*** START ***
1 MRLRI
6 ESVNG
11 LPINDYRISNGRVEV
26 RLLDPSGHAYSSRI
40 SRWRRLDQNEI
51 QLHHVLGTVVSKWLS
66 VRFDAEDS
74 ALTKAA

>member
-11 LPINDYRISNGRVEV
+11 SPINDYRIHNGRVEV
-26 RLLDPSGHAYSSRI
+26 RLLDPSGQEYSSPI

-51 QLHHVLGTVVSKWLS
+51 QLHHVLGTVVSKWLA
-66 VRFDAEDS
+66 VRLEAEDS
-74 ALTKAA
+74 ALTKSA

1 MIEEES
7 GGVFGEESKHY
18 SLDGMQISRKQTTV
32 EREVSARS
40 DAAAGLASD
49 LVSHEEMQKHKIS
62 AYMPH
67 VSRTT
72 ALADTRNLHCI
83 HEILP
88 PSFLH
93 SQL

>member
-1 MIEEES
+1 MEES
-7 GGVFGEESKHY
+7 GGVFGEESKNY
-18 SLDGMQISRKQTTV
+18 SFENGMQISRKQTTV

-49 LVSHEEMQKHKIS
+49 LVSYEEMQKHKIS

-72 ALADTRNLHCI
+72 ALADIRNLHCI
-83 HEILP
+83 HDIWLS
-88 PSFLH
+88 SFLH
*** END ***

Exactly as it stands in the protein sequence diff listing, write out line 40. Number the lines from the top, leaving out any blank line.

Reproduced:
+49 LVSYEEMQKHKIS